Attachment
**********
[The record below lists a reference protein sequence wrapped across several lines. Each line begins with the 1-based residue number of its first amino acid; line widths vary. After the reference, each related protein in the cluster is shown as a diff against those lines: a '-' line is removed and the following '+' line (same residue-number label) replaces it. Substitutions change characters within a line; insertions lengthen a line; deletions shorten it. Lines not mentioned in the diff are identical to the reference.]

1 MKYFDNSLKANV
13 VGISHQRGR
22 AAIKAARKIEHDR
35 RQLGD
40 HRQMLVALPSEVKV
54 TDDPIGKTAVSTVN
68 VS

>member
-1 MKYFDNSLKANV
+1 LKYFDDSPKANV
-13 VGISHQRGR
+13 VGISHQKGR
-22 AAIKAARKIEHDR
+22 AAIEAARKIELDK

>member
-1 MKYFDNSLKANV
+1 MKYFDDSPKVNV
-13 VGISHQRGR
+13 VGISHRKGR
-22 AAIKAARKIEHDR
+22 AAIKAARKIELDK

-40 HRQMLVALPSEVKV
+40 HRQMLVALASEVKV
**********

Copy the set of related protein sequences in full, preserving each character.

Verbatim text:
[The record below lists a reference protein sequence wrapped across several lines. Each line begins with the 1-based residue number of its first amino acid; line widths vary. After the reference, each related protein in the cluster is shown as a diff against those lines: a '-' line is removed and the following '+' line (same residue-number label) replaces it. Substitutions change characters within a line; insertions lengthen a line; deletions shorten it. Lines not mentioned in the diff are identical to the reference.]

1 MKYFDNSLKANV
13 VGISHQRGR
22 AAIKAARKIEHDR
35 RQLGD
40 HRQMLVALPSEVKV
54 TDDPIGKTAVSTVN
68 VS

>member
-1 MKYFDNSLKANV
+1 LKYFDDSPKANV
-13 VGISHQRGR
+13 VGISHQKGR
-22 AAIKAARKIEHDR
+22 AAIEAARKIELDK

>member
-1 MKYFDNSLKANV
+1 MKYFDDSPKVNV
-13 VGISHQRGR
+13 VGISHRKGR
-22 AAIKAARKIEHDR
+22 AAIKAARKIELDK

-40 HRQMLVALPSEVKV
+40 HRQMLVALASEVKV